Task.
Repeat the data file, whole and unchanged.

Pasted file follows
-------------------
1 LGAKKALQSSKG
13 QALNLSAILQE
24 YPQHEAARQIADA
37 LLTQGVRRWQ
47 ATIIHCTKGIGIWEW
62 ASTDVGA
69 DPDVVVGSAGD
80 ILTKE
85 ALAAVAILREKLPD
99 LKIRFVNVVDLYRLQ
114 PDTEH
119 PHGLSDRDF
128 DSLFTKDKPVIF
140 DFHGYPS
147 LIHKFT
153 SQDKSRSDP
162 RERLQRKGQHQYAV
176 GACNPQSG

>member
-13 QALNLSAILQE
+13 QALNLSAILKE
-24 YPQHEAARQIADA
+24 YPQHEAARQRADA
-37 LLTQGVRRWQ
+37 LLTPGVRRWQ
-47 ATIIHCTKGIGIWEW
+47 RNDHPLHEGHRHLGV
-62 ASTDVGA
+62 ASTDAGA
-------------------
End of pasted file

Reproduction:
1 LGAKKALQSSKG
13 QALNLSAILQE
24 YPQHEAARQIADA
37 LLTQGVRRWQ
47 ATIIHCTKGIGIWEW
62 ASTDVGA
69 DPDVVVGSAGD
80 ILTKE
85 ALAAVAILREKLPD
99 LKIRFVNVVDLYRLQ
114 PDTEH
119 PHGLSDRDF
128 DSLFTKDKPVIF
140 DFHGYPS
147 LIHKFT
153 SQDKSRSDP
162 RERLQRKGQHQYAV
176 GACNPQSG

>member
-13 QALNLSAILQE
+13 QALNLSAILKE
-24 YPQHEAARQIADA
+24 YPQHEAARQRADA
-37 LLTQGVRRWQ
+37 LLTPGVRRWQ
-47 ATIIHCTKGIGIWEW
+47 RNDHPLHEGHRHLGV
-62 ASTDVGA
+62 ASTDAGA